He was not the first drummer to play bebop — Kenny Clarke, 10 years his senior, is generally credited with that distinction — but he quickly established himself as both the most imaginative percussionist in modern jazz and the most influential.
In Mr. Roach’s hands, the drum kit became much more than a means of keeping time. He saw himself not just as a supporting player but as a full-fledged member of the front line.
Layering rhythms on top of rhythms, he paid as much attention to a song’s melody as to its beat. He developed, as the jazz critic Burt Korall put it, “a highly responsive, contrapuntal style,” engaging his fellow musicians in an open-ended conversation while maintaining a rock-solid pulse. His approach “initially mystified and thoroughly challenged other drummers,” Mr. Korall wrote, but it quickly earned the respect of his peers and established a new standard for the instrument.
Mr. Roach was an innovator in other ways. In the late 1950s, he led a group that was among the first in jazz to perform pieces in waltz time and other unusual meters in addition to the conventional 4/4. In the early 1960s, he was among the first to use jazz to address racial and political issues, with works like the album-length “We Insist! Max Roach’s Freedom Now Suite.”
In 1972, he became one of the first jazz musicians to teach full time at the college level when he was hired as a professor at the University of Massachusetts at Amherst. And in 1988, he became the first jazz musician to receive a so-called genius grant from the MacArthur Foundation.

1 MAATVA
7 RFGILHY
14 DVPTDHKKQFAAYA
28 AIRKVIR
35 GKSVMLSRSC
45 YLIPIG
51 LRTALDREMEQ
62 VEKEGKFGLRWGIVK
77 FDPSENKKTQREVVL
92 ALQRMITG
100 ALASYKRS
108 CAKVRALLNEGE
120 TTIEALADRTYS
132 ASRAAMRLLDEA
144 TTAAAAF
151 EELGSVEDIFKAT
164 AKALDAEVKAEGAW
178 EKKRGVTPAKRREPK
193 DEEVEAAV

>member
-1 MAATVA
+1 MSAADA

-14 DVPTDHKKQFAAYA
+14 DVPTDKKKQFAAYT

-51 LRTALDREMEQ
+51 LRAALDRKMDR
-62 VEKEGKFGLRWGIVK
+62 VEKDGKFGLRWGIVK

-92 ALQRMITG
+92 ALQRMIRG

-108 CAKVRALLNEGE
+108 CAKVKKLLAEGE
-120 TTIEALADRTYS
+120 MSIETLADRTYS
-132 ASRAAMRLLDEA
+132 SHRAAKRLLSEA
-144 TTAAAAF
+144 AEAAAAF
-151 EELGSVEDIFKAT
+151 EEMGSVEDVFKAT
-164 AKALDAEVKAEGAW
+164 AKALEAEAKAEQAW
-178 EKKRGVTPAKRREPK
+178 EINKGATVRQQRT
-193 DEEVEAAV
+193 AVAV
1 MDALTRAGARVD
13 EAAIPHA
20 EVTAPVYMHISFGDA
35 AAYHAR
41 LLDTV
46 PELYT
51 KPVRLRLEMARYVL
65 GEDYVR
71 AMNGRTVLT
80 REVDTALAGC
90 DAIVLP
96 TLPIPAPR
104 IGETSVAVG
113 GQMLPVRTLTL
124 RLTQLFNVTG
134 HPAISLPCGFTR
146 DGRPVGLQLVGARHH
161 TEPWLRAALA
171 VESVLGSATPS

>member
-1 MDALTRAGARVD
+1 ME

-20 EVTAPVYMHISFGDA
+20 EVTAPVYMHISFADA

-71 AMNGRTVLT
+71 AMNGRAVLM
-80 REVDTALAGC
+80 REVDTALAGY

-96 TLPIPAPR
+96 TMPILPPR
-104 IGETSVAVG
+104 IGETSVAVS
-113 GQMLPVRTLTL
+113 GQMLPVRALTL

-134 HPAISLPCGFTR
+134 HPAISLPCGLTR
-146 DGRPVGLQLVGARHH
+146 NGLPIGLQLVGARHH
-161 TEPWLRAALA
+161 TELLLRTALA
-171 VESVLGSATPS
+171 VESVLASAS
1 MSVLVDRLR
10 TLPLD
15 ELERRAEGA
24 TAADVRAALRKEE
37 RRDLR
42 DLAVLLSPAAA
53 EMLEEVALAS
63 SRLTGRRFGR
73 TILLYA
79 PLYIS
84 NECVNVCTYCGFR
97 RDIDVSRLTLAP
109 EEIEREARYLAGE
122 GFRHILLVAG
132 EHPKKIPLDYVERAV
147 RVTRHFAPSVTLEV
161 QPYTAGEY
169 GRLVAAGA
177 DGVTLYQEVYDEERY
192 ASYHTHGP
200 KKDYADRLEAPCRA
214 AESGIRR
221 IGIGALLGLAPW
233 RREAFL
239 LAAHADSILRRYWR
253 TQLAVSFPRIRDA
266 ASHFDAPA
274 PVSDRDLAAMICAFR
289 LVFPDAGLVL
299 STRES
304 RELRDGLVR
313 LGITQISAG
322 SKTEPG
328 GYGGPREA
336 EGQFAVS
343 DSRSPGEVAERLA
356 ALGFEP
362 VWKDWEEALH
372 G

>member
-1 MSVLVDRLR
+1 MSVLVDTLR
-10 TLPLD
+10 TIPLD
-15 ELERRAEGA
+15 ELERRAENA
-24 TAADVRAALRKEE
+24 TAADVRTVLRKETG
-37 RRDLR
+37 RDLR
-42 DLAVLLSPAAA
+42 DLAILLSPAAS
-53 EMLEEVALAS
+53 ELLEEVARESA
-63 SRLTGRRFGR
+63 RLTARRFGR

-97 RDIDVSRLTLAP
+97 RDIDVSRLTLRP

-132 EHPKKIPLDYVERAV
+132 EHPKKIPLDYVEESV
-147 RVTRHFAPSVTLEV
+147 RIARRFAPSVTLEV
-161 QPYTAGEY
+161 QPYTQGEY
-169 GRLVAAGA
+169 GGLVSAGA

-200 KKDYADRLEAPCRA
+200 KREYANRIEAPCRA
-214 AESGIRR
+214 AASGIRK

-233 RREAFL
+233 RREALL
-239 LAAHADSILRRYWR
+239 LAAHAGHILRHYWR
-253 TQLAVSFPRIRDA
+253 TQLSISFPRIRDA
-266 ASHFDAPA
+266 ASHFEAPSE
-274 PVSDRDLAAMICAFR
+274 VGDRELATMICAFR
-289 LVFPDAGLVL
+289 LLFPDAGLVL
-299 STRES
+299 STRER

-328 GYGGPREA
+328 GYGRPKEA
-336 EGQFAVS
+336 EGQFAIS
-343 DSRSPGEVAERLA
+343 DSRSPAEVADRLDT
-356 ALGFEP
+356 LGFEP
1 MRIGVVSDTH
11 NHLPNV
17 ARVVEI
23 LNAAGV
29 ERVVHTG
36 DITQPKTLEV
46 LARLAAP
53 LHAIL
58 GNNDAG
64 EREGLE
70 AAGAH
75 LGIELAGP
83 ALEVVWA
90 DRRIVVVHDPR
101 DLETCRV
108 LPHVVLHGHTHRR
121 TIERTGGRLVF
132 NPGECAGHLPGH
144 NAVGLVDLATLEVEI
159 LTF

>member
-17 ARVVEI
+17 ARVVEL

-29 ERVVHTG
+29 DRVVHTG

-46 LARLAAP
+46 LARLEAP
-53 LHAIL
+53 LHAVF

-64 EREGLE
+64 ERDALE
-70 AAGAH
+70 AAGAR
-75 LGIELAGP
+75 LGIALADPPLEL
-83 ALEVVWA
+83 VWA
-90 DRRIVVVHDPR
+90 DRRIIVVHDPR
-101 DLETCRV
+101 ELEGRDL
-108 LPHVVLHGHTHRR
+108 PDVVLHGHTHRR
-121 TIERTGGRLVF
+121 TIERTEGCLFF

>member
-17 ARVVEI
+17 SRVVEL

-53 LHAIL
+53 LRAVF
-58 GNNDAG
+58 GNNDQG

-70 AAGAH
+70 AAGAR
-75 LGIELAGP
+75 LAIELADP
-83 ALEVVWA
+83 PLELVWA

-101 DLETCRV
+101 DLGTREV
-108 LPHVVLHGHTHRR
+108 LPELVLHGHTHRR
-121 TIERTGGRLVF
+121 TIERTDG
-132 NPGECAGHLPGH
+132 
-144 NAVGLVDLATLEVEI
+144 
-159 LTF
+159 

Maxwell Roach was born on Jan. 10, 1924, in the small town of New Land, N.C., and grew up in the Bedford-Stuyvesant section of Brooklyn. He began studying piano at a neighborhood Baptist church when he was 8 and took up the drums a few years later.
Even before he graduated from Boys High School in 1942, savvy New York jazz musicians knew his name. As a teenager he worked briefly with Duke Ellington’s orchestra at the Paramount Theater and with Charlie Parker at Monroe’s Uptown House in Harlem, where he took part in jam sessions that helped lay the groundwork for bebop.
By the middle 1940s, he had become a ubiquitous presence on the New York jazz scene, working in the 52nd Street nightclubs with Parker, the trumpeter Dizzy Gillespie and other leading modernists. Within a few years he had also become ubiquitous on record, participating in such seminal recordings as Miles Davis’s “Birth of the Cool” sessions in 1949 and 1950.
He also found time to study composition at the Manhattan School of Music. He had planned to major in percussion, he later recalled in an interview, but changed his mind after a teacher told him his technique was incorrect. “The way he wanted me to play would have been fine if I’d been after a career in a symphony orchestra,” he said, “but it wouldn’t have worked on 52nd Street.”